This black teen created Afrotober to celebrate blackness in horror, fantasy, and sci-fi | Afrotober

Wynter created the hashtag #Afrotober because she felt excluded from #Inktober

Wynter Robinson is a young artist that loves creating art. But after reading a tweet from the creator of Inktober, who suggested that digital art is a ‘safety net’ and it isn’t as authentic as traditional art forms, she decided to create a hashtag that will not only highlight black centering art but accomadate all artists. Wynter, was hurt by the lack of consideration and inclusion and decided to not participate in Inktober, but instead create Afrotober and allow herself to still be challenged. She has received support from other artists, and presently @leoaaries, @abused_angels @heirofglee and @keefcross are particpating in Afrotober. She updates daily are on her IG account and shows various interpretations of afro-horror and fantasy.

Inktober disqualifies some artists who can only work digitally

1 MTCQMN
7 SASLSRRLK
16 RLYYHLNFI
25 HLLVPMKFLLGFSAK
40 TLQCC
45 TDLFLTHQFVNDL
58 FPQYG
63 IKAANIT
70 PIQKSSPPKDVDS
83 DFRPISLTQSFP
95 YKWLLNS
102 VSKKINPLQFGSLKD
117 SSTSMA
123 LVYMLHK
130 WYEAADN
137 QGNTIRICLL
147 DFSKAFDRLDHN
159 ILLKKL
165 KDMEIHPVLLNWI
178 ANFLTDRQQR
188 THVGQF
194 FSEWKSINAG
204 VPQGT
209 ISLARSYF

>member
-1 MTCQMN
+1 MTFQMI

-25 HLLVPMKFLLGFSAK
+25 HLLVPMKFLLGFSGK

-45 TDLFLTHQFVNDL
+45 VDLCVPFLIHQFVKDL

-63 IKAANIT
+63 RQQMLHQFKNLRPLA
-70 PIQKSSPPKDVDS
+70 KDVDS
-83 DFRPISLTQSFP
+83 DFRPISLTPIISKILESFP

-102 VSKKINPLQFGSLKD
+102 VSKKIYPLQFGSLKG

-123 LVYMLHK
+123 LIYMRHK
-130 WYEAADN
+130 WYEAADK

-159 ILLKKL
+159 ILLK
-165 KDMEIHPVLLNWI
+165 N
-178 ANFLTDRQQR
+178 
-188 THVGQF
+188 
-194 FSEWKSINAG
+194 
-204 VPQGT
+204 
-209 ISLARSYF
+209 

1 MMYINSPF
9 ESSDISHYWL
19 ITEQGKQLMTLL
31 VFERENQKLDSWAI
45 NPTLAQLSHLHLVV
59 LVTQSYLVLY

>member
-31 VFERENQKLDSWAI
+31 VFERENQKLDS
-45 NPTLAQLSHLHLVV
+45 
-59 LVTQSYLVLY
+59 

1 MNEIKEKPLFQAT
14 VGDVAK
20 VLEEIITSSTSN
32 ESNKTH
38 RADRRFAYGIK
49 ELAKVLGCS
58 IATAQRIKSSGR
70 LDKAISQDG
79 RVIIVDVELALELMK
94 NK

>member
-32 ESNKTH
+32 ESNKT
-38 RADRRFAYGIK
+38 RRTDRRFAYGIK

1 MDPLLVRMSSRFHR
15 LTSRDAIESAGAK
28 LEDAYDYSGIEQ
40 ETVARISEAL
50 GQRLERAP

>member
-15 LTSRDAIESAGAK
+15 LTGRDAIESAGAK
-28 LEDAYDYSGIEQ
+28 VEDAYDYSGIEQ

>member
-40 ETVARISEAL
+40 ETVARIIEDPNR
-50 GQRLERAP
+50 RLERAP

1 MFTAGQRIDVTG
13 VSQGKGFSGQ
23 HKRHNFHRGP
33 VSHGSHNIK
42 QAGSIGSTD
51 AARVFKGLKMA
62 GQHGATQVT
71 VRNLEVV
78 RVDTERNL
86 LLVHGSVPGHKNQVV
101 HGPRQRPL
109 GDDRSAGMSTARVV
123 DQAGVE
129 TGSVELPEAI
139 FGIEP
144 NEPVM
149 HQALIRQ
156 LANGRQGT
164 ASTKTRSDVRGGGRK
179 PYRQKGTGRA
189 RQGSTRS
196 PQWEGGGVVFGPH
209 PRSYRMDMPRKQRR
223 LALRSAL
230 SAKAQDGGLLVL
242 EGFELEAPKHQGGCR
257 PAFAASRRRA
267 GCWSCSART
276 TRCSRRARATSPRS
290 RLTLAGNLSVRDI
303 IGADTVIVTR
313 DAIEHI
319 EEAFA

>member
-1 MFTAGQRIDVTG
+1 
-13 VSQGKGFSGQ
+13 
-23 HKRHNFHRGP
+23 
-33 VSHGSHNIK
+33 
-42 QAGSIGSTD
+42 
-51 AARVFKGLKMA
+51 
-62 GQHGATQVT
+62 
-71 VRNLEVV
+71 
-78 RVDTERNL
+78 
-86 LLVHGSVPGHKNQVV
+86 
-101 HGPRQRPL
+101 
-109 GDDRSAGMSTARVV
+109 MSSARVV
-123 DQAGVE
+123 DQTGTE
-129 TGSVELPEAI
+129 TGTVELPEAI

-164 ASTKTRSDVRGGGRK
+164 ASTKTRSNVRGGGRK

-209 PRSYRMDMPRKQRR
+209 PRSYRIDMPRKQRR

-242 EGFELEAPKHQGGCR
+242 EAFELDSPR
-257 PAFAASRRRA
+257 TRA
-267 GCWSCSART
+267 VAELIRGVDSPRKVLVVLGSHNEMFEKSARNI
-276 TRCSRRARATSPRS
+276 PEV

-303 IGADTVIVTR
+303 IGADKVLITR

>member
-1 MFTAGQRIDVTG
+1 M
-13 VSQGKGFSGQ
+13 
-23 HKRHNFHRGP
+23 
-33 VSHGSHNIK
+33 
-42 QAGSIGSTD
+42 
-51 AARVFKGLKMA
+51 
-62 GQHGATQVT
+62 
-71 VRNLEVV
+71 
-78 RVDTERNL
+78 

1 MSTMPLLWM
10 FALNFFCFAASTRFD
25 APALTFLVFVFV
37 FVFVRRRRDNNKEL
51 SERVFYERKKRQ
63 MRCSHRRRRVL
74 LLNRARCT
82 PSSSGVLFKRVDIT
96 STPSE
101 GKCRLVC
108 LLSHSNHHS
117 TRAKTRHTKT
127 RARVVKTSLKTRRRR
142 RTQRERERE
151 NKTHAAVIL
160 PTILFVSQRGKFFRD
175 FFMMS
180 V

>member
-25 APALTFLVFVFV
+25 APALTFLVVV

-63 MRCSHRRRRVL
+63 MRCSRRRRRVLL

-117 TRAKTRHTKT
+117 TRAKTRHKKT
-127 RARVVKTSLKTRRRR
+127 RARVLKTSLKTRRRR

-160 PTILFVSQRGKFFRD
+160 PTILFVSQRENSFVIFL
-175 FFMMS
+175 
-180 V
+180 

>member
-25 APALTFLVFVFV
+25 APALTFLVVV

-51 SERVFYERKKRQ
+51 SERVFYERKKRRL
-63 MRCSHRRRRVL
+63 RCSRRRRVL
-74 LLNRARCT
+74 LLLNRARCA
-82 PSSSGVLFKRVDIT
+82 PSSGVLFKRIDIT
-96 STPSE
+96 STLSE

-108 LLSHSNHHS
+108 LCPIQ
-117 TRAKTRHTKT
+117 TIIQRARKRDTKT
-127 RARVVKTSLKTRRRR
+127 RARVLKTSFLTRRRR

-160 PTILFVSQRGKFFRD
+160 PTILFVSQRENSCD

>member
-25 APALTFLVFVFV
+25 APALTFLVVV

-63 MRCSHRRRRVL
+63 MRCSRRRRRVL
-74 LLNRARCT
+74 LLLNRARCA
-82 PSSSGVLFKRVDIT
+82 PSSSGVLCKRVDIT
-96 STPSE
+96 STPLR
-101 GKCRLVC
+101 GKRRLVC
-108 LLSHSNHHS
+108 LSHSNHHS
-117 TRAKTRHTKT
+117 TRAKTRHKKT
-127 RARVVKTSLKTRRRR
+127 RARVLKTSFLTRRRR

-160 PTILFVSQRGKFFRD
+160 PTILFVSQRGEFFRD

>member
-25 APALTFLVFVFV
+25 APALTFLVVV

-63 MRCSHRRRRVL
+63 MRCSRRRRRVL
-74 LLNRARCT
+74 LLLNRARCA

“I realized that not including digital art would exclude not just artists who create digitally by choice, but also people with disabilities. Inking is not exclusive to traditional art and is a part of digital art as well,” Wynter Robinson stated.

Afrotober welcomes all artists working in all mediums to participate with us. Afrotober is an inclusive event. Our intention is to bring artists of all mediums together and produce works of art that creates representation for African Americans in all of the traditional and non-traditional roles seen during Halloween.

To be included go to @Afrotober use any of the daily prompts and when you are done hashtag the piece as #Afrotober and #Afrotober2017 in the comments while submitting.

Afrotober celebrates blackness in horror, sci-fi and fantasy.
artist: magical girl myah

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